*[Feature photo above by Nicolo’ Canali De Rossi.]*

**Math holiday alert:** March 14th is Pi Day. But why limit ourselves to a single day? Playing with math should be a year-round adventure! Here are some ideas to help you celebrate…

**Pi Day Posts on Let’s Play Math! Blog**

- Happy Pi Day I
- Happy Pi Day II
- Happy Pi Day III: Visualizing Pi (an infographic)
- Thinking Thursday: Math Pietry
- Poetry for Pi Day

**Pi Day Videos**

- A Bit About Pi
- Pi: Who Needs That Many Digits?
- Calculating Pi with Real Pies
- Pi and Buffon’s Matches
- Pi Makes a River Bend
- Data Visualization: Pi is Beautiful
- Do the Digits of Pi Encode Shakespeare’s Plays?
- Pi Day: It’s an Irrational Holiday
- For the Curmudgeons: Vi Hart’s Anti-Pi Rant

**And Did You Know?**

Pi Day is also Albert Einstein’s birthday.

- Happy Birthday, Einstein!
- Happy Birthday, Einstein (Part 2)
- Happy Birthday, Einstein (Part 3)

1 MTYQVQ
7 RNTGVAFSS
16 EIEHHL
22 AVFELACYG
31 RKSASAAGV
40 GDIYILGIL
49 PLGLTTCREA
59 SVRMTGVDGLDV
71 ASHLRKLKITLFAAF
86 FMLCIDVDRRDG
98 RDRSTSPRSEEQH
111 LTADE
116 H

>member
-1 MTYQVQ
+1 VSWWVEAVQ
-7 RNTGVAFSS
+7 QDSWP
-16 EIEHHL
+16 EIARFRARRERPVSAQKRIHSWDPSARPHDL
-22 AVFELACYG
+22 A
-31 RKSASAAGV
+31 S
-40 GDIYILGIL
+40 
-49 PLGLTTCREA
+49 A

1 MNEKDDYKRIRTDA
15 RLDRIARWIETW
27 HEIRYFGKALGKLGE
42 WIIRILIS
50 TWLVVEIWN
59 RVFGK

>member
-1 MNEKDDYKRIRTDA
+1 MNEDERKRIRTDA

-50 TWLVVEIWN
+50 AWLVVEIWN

- Happy Birthday, Einstein (Part 4)

**A Pinch of Pi Day Humor**

**Favorite Pi Day Posts on Other Blogs**

- Pi Day in America
- How to celebrate Pi Day: The geekiest time of the year
- Oh Number Pi – Celebrate Pi Day in style!
- Celebrate Pi Day: Seven Classroom Resources for Pi Learning
- π Day Activities (pdf) from Yummy Math
- 32 Pi Day Recipes/Activities/Games for March 14th
- Discovering Pi – the living maths of circles
- Math Art for Kids: Pi Skyline
- How I Spent Pi Day
- Pi Day Post on Irrational Numbers

And if that’s not enough to keep you busy, Education World offers another huge round-up of Pi Day lesson plans and activity ideas.

**Do you have any favorite activities or blog posts about Pi Day? Please share in the comments!**

Pardon for the intrusion. I was wondering if you ever feature interesting and novel pi products on your blog? I figured I’d check in with you via email rather than cluttering up your blog with a comment.

Specifically, my company offers a Digits of Pi poster with almost 6 million digits. Millions more digits than other posters on the market. It’s a printing marvel and also a tribute to the computation of pi to almost 6 million digits.

What also makes it different is that a magnifier is required to view the pi digits, which makes it really fun and interactive. It’s a tool to spark a student’s interest in pi by having them search for repeating patterns of the digits in the poster.

Product Link: http://www.exatextposters.com/Six-Million-Pi-Digits-Poster-p/post-m-01.htm

Let me know and I can provide additional info.